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Video transcript: Patrick Artus - Economic Outlook for 2013

Experts' views: Patrick Artus - Economic Outlook for 2013 (Vidéo)

[Incrustation]

Economic Outlook for 2013

[Patrick Artus]

And then, we move on to 2013. The situation at the beginning of this year is quite obvious: the optimism triggered by the creation of institutions in 2012, the European currency snake, the potential actions of ECB, the first steps to managing bank crises at European level, it’s all there. We are continuing to see a major improvement of financial markets, i.e. equities, bonds, public debt. This optimism in the middle of the euro zone crisis is not limited to the euro zone as it is reflected in the emerging markets. We are surfing on the wave of optimism that characterized the second half of 2012. This is due to the institutional progress made in Europe with the strong belief in financial markets that the crisis in its acute version is over. So one of the first key questions in 2013 is: is it true that there won’t be any more strong crises in the euro zone? In my opinion, investor optimism is maybe a little too overrated: it’s true that the probability of a new financial crisis is pretty low, but at the same time the euro zone economies continue to decline. We are expecting negative growth in Spain, Italy, now France, Portugal, Greece. Unemployment is reaching high levels in all these countries, corporate investment is declining, and the banks’ situation is worsening with increasing numbers of household and corporate defaults. Interest rates, although they have gone down, are still very high for private sector companies. So, we can say that we have managed to set up financial stability mechanisms that are strong enough to prevent country default or very serious bank crises, but we haven’t achieved enough cooperation between countries to generate growth and restart real economy. Nobody’s helping Spain, with its 27% unemployment rate, to create new jobs and to create more investment. There is no solidarity concerning the real economy of job creations. A few things were done: for example, investment banking is giving a little more money to invest, but it is not much compared to the size of the problem of countries such as Spain, Greece or Portugal. The nature of the crisis has changed. We no longer expect it to be caused by finance, but we could have a financial crisis caused by investor concern over unemployment, negative growth, social tensions, and the political risk all this may generate. I am not as optimistic as the financial markets. I think that if a Central Bank can prevent a liquidity crisis, there’s not much it can do to lower the unemployment rate in countries where the housing bubble burst, such as in Spain or Ireland.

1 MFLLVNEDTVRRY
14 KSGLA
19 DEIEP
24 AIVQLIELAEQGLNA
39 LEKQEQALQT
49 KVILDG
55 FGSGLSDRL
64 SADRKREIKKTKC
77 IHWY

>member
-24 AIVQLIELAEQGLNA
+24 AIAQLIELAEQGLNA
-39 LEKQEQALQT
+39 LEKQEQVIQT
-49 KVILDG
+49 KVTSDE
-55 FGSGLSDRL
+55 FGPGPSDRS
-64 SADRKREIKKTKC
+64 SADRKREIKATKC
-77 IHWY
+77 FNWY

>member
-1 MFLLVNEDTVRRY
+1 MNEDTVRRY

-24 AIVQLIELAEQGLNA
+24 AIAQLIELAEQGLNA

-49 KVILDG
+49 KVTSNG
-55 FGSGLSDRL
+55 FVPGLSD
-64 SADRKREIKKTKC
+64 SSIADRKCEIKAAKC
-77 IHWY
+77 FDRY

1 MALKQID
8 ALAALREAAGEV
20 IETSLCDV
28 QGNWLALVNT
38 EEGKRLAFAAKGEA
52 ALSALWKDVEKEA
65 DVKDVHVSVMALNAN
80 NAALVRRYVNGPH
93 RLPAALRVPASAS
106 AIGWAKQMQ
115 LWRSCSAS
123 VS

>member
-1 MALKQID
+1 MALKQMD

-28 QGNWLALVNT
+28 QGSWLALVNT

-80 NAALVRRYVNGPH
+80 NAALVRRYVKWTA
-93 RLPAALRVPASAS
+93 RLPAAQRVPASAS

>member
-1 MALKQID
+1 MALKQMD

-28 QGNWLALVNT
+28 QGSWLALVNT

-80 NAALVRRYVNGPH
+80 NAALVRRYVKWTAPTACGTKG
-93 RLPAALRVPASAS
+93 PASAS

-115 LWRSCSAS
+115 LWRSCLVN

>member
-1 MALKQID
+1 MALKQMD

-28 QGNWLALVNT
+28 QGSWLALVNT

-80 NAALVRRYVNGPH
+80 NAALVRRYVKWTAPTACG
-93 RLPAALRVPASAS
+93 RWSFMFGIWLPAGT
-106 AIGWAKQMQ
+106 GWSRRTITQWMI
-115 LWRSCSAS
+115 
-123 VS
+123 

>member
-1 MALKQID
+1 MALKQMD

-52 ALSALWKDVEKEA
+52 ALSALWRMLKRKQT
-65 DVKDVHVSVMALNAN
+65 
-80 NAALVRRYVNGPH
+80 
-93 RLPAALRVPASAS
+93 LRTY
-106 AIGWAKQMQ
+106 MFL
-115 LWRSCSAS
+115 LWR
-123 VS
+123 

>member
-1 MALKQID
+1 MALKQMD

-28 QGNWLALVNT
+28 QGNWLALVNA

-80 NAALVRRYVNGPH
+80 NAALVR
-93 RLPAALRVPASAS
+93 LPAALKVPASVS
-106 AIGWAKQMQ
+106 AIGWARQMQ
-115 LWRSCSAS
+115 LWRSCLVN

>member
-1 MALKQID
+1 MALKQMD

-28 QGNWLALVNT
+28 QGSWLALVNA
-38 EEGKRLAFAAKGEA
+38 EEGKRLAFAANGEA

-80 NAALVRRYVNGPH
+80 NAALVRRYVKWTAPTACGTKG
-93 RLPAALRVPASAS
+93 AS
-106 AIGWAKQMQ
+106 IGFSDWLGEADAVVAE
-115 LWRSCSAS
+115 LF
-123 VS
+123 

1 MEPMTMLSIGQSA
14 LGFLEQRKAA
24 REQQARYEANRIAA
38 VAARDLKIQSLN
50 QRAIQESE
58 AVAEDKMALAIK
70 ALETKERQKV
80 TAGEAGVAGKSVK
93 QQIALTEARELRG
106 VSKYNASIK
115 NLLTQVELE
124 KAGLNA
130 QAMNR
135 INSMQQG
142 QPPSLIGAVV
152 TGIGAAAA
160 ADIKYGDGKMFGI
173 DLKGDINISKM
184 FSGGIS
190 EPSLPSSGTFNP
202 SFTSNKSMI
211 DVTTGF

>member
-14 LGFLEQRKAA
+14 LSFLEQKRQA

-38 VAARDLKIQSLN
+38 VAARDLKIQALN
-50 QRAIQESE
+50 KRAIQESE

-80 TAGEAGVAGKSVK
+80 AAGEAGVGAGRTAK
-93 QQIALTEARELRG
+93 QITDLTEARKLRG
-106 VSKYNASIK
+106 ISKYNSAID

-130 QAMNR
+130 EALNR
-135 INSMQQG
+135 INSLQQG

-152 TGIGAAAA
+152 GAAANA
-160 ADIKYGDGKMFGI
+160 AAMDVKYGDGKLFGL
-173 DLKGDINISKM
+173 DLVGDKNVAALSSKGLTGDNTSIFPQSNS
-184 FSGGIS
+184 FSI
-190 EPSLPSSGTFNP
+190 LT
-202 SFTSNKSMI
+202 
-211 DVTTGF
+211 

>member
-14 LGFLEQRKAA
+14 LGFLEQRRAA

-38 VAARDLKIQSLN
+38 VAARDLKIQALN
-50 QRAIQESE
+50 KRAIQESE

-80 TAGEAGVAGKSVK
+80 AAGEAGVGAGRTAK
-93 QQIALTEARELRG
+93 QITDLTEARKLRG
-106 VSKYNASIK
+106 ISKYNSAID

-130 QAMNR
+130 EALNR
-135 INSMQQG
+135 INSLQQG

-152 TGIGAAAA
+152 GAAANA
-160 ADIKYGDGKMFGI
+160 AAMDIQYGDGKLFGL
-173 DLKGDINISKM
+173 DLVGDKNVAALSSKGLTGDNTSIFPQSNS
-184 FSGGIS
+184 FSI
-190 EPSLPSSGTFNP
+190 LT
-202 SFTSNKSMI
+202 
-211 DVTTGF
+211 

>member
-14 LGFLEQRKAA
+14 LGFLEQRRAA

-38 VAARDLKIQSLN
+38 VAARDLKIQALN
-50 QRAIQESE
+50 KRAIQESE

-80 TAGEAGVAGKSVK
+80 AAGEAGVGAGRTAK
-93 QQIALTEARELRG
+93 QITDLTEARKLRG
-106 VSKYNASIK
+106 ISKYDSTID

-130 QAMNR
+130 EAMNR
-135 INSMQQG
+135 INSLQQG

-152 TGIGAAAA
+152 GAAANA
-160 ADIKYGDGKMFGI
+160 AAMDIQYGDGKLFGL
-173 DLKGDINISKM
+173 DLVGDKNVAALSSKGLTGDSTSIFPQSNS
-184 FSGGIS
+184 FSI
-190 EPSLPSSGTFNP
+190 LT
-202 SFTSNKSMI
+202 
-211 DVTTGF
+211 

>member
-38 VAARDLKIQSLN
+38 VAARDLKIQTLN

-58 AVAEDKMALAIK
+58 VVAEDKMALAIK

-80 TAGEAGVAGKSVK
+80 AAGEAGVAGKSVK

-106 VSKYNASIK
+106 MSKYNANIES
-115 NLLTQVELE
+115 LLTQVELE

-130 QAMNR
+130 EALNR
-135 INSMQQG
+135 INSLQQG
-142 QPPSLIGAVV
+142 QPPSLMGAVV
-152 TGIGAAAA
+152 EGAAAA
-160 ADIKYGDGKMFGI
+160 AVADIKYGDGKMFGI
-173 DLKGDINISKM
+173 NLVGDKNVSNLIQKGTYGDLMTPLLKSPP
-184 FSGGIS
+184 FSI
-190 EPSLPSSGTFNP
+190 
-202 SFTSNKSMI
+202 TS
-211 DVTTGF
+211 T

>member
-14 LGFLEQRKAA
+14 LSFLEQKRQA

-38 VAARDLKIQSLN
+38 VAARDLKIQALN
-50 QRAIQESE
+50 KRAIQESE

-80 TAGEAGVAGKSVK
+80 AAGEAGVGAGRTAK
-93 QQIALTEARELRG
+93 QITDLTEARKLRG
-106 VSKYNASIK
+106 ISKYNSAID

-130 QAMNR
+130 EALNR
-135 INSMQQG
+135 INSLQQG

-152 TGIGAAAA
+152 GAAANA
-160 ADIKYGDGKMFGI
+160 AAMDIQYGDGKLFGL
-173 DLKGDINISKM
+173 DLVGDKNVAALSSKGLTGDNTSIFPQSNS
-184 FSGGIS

[Incrustation]

Chinese and Japanese economic stimulus

[Patrick Artus]

China is launching a major yet classic economic stimulus plan, very similar to the plan announced by the new Japanese Government. The idea is to stimulate the economy via public investments and infrastructure construction. This will probably create a little growth in Japan and China but it’s no great news for us in Europe, as it will stimulate the domestic economy. When you build roads or buildings, you rarely use foreign companies to do so. It’s very different from investing in the industry for example.

[Incrustation]

The United States budget

[Patrick Artus]

The third major topic of 2013 is the budget debate in the United States. We avoided the worst early in the year with a last minute agreement between the President and Congress, the worst being the fiscal cliff due to increased taxes and reduced spending, which would have caused a recession in the U.S. Right now, we have gained a little time; there is still a lot to negotiate to ensure there won’t be a tight budget policy. Specifically, we now need an agreement between the President and Congress about cuts to expenses for the next ten years. How fast will we cut expenses and what type of expenses? This needs to happen in the upcoming months. So, there still is a great deal of uncertainty on the scale of the slowdown in the U.S., because there will be a slowdown. We can only hope that cuts will be made very gradually over a very long time period. If that is the case, the economy slowdown in the U.S would not be catastrophic but we were so close to a much more serious situation for the world.